One of the most striking features of ancient literary works, such as the Iliad and Odyssey, is their sheer size; even more incredible is the fact that these works where not printed and distributed, but were rather brought around the world by a group of willing poets who would then recite them in front of crowds.
Homer himself was believed to have been a pseudonym for a group of poets.
The fact that there was a group crazy enough to go around talking about wars and horses was in itself remarkable, but not far from what we might see in a subway, after 11.00 PM.
What’s really outstanding is the fact that these huge works were not being red, but recited by memory; thousands of pages filled with intricate prophecies, characters and convoluted developments relied only on human memory to be shared and passed on.
Pretty much, they were the equivalent of nowadays Game of Thrones fans; there was one little difference, tough: instead of obsession, the poets relied on sophisticated techniques.
Those techniques are very much alive today and can easily help us memorize infinite amounts of data.
As a matter of fact, there are companies whose main business consists of teaching these techniques and providing the needed mental tools to students and professionals; for a hefty price, that is.
Personally, I think this kind of precious information should be spread freely as much as possible; also, I’m too lazy to start an actual business.
The easiest technique you can learn is one that just follows your brain natural process: visualization.
In order to retain information, we need them to be relevant and possibly emotional; that is the reason, for example, why we never remember what color the watch on hour kitchen is, even if we may have seen that a thousand times.
Whether you’re studying chemistry or business, try converting the dry words in vivid images in your head, linking them together in one long string. It is absolutely important that the images are the first ones that come to mind reading a certain word or concept, because those will be the most sincere and emotional, thus also being the ones you will remember better.
While visualization is an extremely powerful tool, it is almost impossible to use it with concept that have not emotional dimension; only weird people get emotional about electrons or the circumference of Saturn, and you’re not weird, are you?
Where visualization finds its limits, phonetic conversion comes in to play; gently provided by mathematician Stanislaus Mink von Wennsshein and later divulgated by Leibniz, it provides an alphabetic table through which numbers and word can be converted in easy concepts you can visualize and memorize.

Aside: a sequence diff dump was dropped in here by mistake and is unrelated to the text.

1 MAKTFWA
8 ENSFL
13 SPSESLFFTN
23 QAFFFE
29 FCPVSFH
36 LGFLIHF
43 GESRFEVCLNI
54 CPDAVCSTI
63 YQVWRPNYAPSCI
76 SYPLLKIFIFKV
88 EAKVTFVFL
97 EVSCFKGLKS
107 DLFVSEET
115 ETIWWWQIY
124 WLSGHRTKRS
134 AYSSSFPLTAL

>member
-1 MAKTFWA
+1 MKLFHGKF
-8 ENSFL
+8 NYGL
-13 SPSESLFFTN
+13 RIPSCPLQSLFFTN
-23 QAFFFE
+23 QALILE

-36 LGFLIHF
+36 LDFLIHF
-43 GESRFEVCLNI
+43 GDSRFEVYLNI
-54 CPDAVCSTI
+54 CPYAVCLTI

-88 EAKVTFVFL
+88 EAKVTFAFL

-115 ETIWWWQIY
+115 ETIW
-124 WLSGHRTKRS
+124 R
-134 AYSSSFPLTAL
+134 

In other words, it translates dry concepts in food for your brain, allowing you to memorize long string of numbers of very difficult words. The table is different for every language, being adapted by the frequency a certain letter appears; in Italian, for example, the letters T and D are way more frequent than S or Z.
You have converted, translated, visualized; now what? How can you ensure your efforts won’t just produce random images? Marcus Tullius Cicero himself might have an answer for you.
The man who has become a synonym for eloquence relied on this elegant technique to organize his thoughts and drive his passionate speeches, has did many before and after him.
This technique requires you to organize all the previously visualized concept along a route with which you are very familiar; if, for example, you wanted to memorize and entire page of a manual, you could split it in main concepts, translate them in images and then allocate them along the route you usually travel to go back home, as well as your home’s rooms or any other familiar place.
This way of memorizing and retaining information is common in Savants, such as the one depicted in Rain Man and inspired by Kim Peek, a man who remembered every single word he ever red.
In fact, these techniques only begin to scratch the surface of what is possible with the right tools, but it should be enough for you to improve your studying or play weird tricks at the next party; if that’s not enough, part two will show you how you can memorize all the cards in a Black Jack game and never forget the name of the hot girl/guy you just met.
But you probably won’t need any help for that, will you?